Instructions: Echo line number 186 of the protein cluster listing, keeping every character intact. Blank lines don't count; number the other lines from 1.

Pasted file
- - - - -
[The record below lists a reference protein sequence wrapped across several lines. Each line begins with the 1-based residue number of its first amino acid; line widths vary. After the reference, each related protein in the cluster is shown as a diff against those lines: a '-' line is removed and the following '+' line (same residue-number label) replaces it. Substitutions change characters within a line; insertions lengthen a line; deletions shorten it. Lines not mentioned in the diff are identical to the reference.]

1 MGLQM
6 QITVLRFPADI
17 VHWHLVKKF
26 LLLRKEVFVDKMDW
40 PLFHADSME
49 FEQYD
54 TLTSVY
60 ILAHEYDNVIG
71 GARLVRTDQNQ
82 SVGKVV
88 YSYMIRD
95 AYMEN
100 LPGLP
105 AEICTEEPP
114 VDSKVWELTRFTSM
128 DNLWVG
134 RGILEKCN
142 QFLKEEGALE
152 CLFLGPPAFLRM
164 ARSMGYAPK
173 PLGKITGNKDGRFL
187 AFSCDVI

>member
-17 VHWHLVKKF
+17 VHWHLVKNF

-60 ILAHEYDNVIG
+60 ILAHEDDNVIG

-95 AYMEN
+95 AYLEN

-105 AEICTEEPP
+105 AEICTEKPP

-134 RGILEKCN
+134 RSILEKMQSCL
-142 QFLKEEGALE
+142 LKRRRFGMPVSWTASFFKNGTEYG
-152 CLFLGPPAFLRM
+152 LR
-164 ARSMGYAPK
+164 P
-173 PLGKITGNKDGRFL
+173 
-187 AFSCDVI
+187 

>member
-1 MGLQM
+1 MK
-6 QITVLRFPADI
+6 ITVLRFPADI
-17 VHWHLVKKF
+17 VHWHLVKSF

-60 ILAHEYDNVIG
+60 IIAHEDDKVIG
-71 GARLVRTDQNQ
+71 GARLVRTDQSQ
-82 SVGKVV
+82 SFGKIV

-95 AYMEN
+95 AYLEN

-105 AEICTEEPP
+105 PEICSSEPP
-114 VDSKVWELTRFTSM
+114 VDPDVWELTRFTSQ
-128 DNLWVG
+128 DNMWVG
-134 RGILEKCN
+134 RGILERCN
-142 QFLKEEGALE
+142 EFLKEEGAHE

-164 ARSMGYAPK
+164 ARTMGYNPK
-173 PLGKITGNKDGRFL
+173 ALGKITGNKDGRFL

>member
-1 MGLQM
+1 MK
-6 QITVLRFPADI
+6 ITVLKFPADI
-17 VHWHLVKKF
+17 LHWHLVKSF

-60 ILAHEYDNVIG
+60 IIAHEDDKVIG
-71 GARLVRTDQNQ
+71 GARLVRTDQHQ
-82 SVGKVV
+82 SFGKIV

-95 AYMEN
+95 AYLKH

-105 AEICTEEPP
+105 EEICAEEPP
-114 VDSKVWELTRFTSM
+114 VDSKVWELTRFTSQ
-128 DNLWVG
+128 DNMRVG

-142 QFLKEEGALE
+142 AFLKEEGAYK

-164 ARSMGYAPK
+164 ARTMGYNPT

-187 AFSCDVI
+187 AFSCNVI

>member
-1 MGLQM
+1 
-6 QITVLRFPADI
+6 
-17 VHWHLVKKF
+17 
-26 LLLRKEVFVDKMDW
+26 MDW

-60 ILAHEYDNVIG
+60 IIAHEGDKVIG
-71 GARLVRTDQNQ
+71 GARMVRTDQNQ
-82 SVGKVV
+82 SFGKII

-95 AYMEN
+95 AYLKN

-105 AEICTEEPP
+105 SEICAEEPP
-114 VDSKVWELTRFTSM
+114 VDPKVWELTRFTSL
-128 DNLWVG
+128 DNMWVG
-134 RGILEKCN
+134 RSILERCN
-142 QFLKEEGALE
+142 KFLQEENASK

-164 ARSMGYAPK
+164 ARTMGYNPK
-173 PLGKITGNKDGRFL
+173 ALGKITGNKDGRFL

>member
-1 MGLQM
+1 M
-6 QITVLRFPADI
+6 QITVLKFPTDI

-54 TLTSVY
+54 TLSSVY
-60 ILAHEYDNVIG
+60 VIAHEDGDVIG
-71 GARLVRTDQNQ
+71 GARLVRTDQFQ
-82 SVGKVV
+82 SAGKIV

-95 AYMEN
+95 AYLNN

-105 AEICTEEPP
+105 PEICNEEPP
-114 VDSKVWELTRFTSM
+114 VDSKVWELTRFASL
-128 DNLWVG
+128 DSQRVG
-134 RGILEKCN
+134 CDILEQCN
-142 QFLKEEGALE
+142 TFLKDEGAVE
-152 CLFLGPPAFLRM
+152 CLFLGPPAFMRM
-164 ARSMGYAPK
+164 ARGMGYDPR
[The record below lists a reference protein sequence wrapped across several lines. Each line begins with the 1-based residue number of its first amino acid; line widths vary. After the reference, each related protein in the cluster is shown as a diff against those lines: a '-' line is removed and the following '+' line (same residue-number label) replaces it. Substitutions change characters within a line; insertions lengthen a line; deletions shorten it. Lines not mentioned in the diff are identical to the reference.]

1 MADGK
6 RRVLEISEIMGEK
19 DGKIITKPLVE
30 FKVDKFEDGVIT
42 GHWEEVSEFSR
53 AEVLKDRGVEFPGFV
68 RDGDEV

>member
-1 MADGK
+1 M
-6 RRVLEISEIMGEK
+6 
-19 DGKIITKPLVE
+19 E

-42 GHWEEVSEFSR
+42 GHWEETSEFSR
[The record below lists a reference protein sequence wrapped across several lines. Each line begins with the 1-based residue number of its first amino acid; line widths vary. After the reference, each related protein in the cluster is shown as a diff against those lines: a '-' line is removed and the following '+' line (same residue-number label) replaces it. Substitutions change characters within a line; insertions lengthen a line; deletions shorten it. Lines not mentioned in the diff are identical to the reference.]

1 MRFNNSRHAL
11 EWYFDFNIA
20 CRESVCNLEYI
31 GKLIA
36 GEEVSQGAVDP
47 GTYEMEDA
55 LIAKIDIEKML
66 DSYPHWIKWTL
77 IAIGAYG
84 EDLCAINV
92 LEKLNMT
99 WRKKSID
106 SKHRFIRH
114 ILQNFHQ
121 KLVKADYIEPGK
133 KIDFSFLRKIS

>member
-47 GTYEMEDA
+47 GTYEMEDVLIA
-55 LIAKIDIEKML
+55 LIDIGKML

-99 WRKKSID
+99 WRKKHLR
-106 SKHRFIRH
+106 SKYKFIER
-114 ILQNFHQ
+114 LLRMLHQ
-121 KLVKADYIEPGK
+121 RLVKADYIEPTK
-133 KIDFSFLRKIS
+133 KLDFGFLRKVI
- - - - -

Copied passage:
66 DSYPHWIKWTL